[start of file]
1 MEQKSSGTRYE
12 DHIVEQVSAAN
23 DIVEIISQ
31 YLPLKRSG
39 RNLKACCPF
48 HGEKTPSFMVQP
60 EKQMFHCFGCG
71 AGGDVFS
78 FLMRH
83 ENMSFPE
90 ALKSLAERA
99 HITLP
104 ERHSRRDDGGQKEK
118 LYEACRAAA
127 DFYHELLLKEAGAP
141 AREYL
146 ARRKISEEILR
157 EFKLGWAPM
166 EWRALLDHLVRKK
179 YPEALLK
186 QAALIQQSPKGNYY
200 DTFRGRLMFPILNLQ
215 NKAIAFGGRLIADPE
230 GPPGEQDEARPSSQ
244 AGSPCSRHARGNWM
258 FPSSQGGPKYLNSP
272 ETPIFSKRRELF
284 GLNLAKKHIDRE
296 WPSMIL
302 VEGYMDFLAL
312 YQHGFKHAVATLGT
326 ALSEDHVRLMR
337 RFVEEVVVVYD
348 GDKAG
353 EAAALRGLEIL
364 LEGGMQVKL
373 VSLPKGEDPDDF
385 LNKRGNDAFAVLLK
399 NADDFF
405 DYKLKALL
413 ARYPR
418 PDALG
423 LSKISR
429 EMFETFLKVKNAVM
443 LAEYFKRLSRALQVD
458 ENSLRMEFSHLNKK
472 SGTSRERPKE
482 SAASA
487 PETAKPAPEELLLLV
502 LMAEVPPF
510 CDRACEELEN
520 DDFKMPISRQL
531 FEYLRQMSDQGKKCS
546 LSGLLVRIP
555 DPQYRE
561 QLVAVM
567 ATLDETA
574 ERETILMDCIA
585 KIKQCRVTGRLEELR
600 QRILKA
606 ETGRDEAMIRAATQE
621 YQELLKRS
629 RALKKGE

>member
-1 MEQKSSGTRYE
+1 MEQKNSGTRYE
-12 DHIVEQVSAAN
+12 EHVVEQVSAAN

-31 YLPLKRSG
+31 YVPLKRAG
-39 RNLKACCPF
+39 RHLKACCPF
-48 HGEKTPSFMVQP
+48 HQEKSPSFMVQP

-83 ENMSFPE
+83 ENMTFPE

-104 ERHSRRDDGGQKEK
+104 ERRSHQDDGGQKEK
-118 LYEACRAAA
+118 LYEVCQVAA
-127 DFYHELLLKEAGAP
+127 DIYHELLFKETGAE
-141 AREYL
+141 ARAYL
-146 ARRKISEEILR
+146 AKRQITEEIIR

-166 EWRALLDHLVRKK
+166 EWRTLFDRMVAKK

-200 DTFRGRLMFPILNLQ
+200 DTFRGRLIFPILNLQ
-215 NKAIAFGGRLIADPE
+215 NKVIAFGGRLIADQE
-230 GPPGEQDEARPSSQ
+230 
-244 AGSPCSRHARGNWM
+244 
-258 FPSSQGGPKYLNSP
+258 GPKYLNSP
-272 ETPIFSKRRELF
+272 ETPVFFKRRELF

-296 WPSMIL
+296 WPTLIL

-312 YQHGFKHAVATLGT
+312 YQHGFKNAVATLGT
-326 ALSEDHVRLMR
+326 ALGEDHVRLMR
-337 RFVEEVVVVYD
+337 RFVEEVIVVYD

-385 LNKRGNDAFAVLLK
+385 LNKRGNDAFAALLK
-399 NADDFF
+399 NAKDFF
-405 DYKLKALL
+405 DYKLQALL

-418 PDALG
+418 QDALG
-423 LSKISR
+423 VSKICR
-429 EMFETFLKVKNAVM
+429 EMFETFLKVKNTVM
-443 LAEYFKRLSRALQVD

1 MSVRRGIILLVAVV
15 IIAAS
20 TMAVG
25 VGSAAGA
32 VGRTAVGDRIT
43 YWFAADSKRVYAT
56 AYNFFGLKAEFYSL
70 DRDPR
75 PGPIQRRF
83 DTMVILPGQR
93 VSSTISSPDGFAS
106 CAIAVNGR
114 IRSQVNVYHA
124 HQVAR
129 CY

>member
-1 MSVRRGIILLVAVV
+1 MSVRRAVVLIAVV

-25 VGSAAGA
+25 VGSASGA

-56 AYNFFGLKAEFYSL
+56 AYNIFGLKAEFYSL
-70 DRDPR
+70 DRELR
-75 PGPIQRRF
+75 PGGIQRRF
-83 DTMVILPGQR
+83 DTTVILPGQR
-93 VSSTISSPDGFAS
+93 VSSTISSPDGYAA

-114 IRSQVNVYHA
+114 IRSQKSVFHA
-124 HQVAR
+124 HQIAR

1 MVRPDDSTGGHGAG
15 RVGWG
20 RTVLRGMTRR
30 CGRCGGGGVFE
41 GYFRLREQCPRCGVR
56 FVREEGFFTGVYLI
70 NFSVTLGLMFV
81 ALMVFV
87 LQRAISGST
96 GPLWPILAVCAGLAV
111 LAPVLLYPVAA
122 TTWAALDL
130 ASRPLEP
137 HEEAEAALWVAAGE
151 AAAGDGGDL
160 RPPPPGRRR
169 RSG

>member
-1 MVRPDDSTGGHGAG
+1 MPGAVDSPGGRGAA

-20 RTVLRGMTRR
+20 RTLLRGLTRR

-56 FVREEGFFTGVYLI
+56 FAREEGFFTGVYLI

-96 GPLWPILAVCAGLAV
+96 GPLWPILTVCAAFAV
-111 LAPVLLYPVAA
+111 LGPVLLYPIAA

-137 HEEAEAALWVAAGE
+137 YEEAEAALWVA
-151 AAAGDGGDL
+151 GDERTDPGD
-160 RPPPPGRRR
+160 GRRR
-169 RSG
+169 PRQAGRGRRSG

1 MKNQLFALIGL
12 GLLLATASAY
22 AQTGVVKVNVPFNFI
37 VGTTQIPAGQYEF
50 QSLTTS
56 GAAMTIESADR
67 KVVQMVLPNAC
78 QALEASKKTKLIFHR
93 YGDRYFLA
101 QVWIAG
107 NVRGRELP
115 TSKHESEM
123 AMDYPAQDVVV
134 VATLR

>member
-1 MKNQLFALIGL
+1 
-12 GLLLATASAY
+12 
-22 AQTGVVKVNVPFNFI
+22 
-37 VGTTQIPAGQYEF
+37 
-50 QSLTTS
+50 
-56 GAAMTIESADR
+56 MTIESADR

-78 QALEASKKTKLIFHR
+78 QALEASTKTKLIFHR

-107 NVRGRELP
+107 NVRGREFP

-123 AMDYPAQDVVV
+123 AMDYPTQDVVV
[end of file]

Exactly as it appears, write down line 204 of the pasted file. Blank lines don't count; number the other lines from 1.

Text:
123 AMDYPAQDVVV